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Why "Trailer Tires"???

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Phred52    1

For the tire pros. What precisely is the reason to replace trailer tires WITH "Trailer Tires"? Is a trailer tire any better (or worse) than a regular car or light truck tire or is this just a ploy to price these tires higher? If the trailer tire is a lower quality tire than a car tire, WHY would I pay more and put it on a trailer that I'll be pulling down the highway with cargo. Conversely, If "Trailer tires" are a higher quality tire, then what are we putting on our passenger vehicles? "Sidewalls", you say??? If my truck can hug a curve @ 60mph on the highway with LT (6,8 or 10 ply)tires, Then a trailer being towed by the same truck should be able to do the same with a 'P'or 'LT' rated tire, Sidewall is still gonna flex. If somebody has a logical answer, I'd sure appreciate it. Phred52

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norma    0

Passenger (P) and light truck(LT) are DOT certified to carry people. Trailer tires are not, conversly, trailer tires are certified to carry much more weight at higher inflation pressures than similarly sized P or LT tires.

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LightningBG    0

Here is the best explanation I found. Truck Tires are OK. Car tires aren't.

Special Trailer Tires Vs Passenger Tires

There are distinct differences in the way passenger tires and trailer tires are

designed, engineered, and constructed. There are also differences in the service

requirements between the tires on your car or truck and those on your trailer.

Traction, or grip, is a key element in the design of passenger tires. Traction

moves your car or truck down the road. Traction allows you to stop, turn and

swerve, and traction also gives you the ability to tow your trailer. Another

important consideration in passenger tire design is “ride”. Ride, traction, and

handling are all achieved in passenger tire designs by adding flex in the sidewall.

By making the sidewall more flexible, tire engineers maximize tread contact with

the road, thus increasing traction and allowing the driver to maintain better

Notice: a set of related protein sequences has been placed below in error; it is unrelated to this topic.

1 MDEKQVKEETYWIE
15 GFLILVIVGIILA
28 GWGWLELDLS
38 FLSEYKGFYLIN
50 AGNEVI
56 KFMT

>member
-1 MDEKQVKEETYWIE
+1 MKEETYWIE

control over the vehicle.

Traction is only a factor on trailers equipped with brakes, during braking

operations, because trailers are followers. In fact, sidewall flexing in a trailer

application is a negative. Sidewall flexing on trailers carrying heavy loads;

trailers with high vertical side loads (enclosed/travel trailers); or trailers with light

tongue weights, is a primary cause of trailer sway. Automotive radial tires with

their flexible sidewalls notably accentuate trailer sway problems. The stiffer

sidewalls and higher operating pressures common with Special Trailer (ST) tires

helps control and reduce the occurrence of trailer sway. Bottom line, trailers are

more stable and pull better on tires designed specifically for trailer use.

Also consider that all Light Truck (LT) and Special Trailer (ST) tires are fully rated

for trailer applications. This means the tires can carry their full sidewall weight

rating when used on a trailer. When passenger tires are used on a trailer, the

load capacity of tire must be de-rated by 10%. If the tire has a maximum load

rating of 1900 lb., it may only be used in a trailer application up to 1710 lb. This

means the GAWR rating on the trailer Certification Label must not exceed 3420

lbs. On a single axle trailer, or 2 times 1710 lbs.

For trailer use, it is important to match the tires to the application and payload.

Since Special Trailer (ST) tires are constructed with more and heavier materials,

they are tougher and more bruise resistant than typical passenger tires. This is a

plus because trailer suspension systems are generally stiffer and less

sophisticated than automotive suspension systems. A tire designed to operate in

the more demanding trailer environment will provide end users a longer service

life and withstand the added abuse tires on a trailer experience.

Bias ply Special Trailer tire technology has been moving trailers around America

for nearly 30 years, and more recently, the ST Radial arrived on the scene

providing the same durability and dependability in a radial trailer tire. For many

trailer buyers, tire decisions are purely price based. The allure of an equal price

and the word “radial” for that price draws some customers to the passenger tire.

Taskmaster hopes this explanation of the differences will help you make a more

informed decision on your next trailer tire purchase.

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traveler    1

great info...I wouldn't have guessed there was that much to it.

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Phred52    1

Thank-You, Those explainations make sense. Phred52

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